I have searched for any “Fritz” in the area during the time that Henry arrived and have not been successful.    I have located a Grau family (Henry’s mother was Karoline Grau).  It seems likely that there must have been some reason that Henry traveled to Illinois upon his arrival to the US.  It is probable that he had some family here.  I have not located any Fritz family, so I started looking for his mother's family, the Grau family, in Illinois. Karoline’s parents were Conrad Grau (born in 1804) and Katherine Ruch (born in 1821).

I found a record for a Konrad Grau, born in Germany, who was naturalized in Lacon, Marshall County, Illinois on the 8th of January in 1883. It doesn't seem likely that this would be the Conrad Grau that was born in 1804, as he would be about 80 years old at the time, but it is a possibility. If his wife had died and he had sons here, he may have come to the US.

I also found a burial record for a Conrad Grau born on the 12th of June in 1845 and died on the 20th of August in 1866 and is buried in the Martin Cemetery in Marshall County, Illinois.

Konrad Grau (Conrad Graw) served in the 64th IL Regiment during the Civil War.

35 miles away in Long Point, Livingston County, Illinois I found the family of a Henry Grau, born about 1848. I suspect that Henry and Conrad (b. 1845) were brothers, and possibly brothers to Karoline Grau Fritz (born 1860).  They would have had a different mother than Karoline as her parents, Conrad and Catherine, didn't marry until 1852.  But Conrad was 17 years older than Catherine, so it could be that he had been married before.)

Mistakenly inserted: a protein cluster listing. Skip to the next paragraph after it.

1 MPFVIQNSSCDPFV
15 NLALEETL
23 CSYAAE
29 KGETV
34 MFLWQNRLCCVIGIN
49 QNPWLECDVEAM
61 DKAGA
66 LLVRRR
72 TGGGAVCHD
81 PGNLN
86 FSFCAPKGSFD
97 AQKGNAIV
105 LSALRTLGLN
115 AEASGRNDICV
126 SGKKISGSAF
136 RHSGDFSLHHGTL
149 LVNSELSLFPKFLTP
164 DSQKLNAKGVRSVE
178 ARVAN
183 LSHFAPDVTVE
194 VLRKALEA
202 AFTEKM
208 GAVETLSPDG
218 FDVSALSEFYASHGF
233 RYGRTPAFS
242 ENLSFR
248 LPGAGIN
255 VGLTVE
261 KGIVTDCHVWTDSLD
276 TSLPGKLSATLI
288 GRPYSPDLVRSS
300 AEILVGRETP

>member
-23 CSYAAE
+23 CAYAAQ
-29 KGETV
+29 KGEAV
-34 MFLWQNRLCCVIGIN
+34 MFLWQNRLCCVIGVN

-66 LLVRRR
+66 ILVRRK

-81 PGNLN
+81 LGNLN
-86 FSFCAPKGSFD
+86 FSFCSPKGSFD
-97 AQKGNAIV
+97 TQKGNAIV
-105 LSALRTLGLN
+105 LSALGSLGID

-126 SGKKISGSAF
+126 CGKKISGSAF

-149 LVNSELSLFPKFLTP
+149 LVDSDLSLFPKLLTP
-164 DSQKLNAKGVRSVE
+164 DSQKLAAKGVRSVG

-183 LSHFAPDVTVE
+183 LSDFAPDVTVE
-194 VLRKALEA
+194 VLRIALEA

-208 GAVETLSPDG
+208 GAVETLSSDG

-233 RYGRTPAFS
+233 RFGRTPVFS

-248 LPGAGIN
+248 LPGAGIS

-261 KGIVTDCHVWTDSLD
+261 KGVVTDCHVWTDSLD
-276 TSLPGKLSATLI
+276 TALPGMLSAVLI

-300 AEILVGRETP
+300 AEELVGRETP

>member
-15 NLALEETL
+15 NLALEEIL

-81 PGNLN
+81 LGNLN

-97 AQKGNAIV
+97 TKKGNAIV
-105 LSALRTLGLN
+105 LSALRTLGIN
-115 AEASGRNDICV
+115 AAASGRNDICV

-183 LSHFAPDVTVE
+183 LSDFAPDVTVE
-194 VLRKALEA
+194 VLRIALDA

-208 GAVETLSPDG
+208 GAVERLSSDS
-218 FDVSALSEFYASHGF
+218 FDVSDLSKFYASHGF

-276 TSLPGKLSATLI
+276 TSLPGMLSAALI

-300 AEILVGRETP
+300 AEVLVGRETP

I have found no records to indicate that Henry had any connection with the Grau family.  My next clue and search was based on his Passenger Records.  From that I learned the following:i

from Passenger Records at Ellis Island-arrived Feb. 3, 1913 on ship Rochambeau:
name: Fritz Heinrich
age: 16
occupation: laborer
nationality: German
Race: German
last permanent address: Bischweiber, Germany

nearest relative: mother-Karolina in Bischweiber, Germany
final destination: Peoria, IL
person going to: friend-Albert Schretz at Edelstein by Peoria, IL
place of birth: Bischweiber, Germany
hair: chestnut
height: 5'8"

So who is Albert Schretz? I found that he was Peter Albert Schertz, born in 1887 in Nebraska.  He was the son of Peter W. Schertz, born in Illinois. Peter W.’s parents were John Schertz, born in Alsace, and Magdalena Engel, also born in Alsace. So there’s the possible Alsace connection. Now John and Magdalena had been in the US since at least 1848 (when son John Schertz was born).  So Henry could not have known “Albert Schretz” as a friend! Perhaps his grandparents were friends or relatives to Henry’s grandparents?

What I learned is that John Schertz and his wife Magdalena had three sons:  John,  Peter W. and Joseph F.

Peter W. Schertz had the following children (mother unknown at this time):
Clara, Roy, Gertie, Albert, Carl, and Earl.

All this is to say that I really didn’t meet my goal of learning who Henry Fritz knew when he came to the United States.  I still only have some clues.